Wednesday, November 25, 2009

Caroline earns her movie!

A few weeks ago, Brian started a new allowance program. Hope, who typically really likes money, has been unmotivated to earn hers. Caroline, on the other hand, has even earned extra. All because of the latest TinkerBell movie. She saved for 3 weeks and between allowance and Tooth Fairy money, she purchased her movie on Friday night.

I'm sure the cashier at Walmart was a bit tired of her counting out almost $14 worth of quarters, but he was patient. So cute! She was so stinkin proud of her movie and excited to have her OWN receipt.

It's so funny to watch how Caroline spends her money. She makes her decision very quickly and never looks back--like the time she chose a Chicken Webkinz, bought him a tuxedo and named him "Docter." I am amazed at how goal-oriented she is. She filled up more sticker mats in her preschool class than any other child her teacher had ever seen.

At my baby shower for her, someone prayed for her to be a "light" and that is exactly what she is. She has such passion and loves those around her with her whole heart. She is confident in who she is and always wants to help make things easier for those she loves.

What a child! I absolutely adore this little girl and love watching her grow!

Friday, November 20, 2009

Rowing in the same direction

Patrick Lencioni has a saying that paraphrased says, "If you could get a group of people all rowing in the same direction, you could accomplish huge things." Just getting a team or family to row in the same direction is not enough.

In our family, I have no doubt we are headed in the same direction. While Hope's goal is to have a ranch and that might not be the end that we come to, we do still all want the same basic things.

The main rowing is going to depend on Brian and I--and we can choose to put all of our effort into rowing and miss the trip down the lake, or we can choose to follow HIS current and let Him lead us where we need to go. There will be times He asks us to row against what seems to be the right course.

Also, as parents, we have a choice. We can row for our kids or allow them to be a part of the experience with us and pick up a paddle themselves. If they decide to row with us (which is what I hope happens) then Brian and I have to make a conscious choice to change the way we row. If we continue to do big stokes, their little arms will not be able to keep up. If we put them on one side of the boat and us on the other, we may end up spinning in circles. Both have huge consequences.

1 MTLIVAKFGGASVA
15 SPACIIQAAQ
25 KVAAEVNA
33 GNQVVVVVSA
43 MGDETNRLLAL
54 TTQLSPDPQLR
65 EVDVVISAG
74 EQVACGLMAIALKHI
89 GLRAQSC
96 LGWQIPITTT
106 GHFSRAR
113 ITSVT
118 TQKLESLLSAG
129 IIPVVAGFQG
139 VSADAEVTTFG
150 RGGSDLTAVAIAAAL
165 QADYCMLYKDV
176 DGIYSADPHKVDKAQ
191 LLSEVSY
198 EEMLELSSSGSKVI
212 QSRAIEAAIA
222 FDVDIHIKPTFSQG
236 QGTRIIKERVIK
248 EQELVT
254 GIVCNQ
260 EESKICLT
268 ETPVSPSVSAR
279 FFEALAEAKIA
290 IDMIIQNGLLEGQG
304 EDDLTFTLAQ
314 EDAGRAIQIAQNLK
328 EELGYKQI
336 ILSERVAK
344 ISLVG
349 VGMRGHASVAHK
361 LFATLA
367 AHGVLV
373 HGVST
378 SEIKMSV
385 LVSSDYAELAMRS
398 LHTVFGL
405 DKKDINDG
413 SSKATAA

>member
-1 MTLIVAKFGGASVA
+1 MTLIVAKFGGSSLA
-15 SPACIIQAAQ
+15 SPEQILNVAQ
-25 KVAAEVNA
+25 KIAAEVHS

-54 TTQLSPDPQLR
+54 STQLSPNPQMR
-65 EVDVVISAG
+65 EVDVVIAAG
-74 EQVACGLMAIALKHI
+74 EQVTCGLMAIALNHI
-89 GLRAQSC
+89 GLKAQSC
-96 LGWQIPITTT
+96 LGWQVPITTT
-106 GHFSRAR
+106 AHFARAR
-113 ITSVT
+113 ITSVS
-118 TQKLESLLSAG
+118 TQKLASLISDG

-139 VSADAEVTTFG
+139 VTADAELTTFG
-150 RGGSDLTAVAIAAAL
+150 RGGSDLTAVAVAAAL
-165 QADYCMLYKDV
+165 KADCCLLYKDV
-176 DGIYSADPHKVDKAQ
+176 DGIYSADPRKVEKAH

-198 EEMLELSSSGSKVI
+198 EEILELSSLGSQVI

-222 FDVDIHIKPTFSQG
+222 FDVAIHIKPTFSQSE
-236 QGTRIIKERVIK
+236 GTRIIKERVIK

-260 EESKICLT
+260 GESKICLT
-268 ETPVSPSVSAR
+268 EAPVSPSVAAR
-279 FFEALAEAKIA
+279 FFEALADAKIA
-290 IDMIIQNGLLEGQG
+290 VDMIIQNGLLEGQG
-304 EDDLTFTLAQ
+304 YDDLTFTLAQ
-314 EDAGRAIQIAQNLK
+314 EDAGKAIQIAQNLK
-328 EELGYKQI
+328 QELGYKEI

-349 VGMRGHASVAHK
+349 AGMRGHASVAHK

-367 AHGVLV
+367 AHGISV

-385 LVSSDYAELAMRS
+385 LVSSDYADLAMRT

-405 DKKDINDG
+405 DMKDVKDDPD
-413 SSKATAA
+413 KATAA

If we do not allow them to row, we rob them of the satisfaction of knowing they had a part in the journey. Also, it doesn't ensure that we get to our destination quicker--if they are not engaged, chances are they will find things to do that distract us (and them) and create chaos in our boat.

So, God, please guide our little boat. Give us oars of discernment and love as we move along in Your currents, guided by Your landmarks and blow gently in the direction we need to go. Remind us of the beauty along the way and keep us excited about the destination.

Thursday, November 5, 2009

Motivation and a 7 year old

So, I have this incredible 7 1/2 year old daughter. She's one of those kids that you look at and are amazed. She is a talented soccer player, a skilled artist, a smart student and to top it all off, she is a born leader.

Most things come easy to her--she doesn't have to work very hard to be one of the best at whatever she is doing. Therein lies the challenge. Because she is so good at things, she has learned that she doesn't have to apply herself very much in order to do enough to get by.

As a parent, I want her to strive to do her best--if that is a "B," then I'm truly okay with that. But a "B" is not her best--in most cases. She has an excuse for everything, and while I don't want to brow-beat her, I want her to live up to her potential. This has been a learning process for me--I used to want the best kid. Now I just want my kid to do her best.

So how do we motivate her to want to do her best? We pray for her and with her. She sees both Brian and I striving to do our best. We don't put unrealistic expectations on her. So what else is there? How do you motivate a child without tearing down or inflating her self-esteem?

If it truly does take a village to raise a child, then we have an advantage--the DFW area is a bit bigger than a village. What do you do to motivate your child? What would you do if your child were like mine? I'd love your thoughts...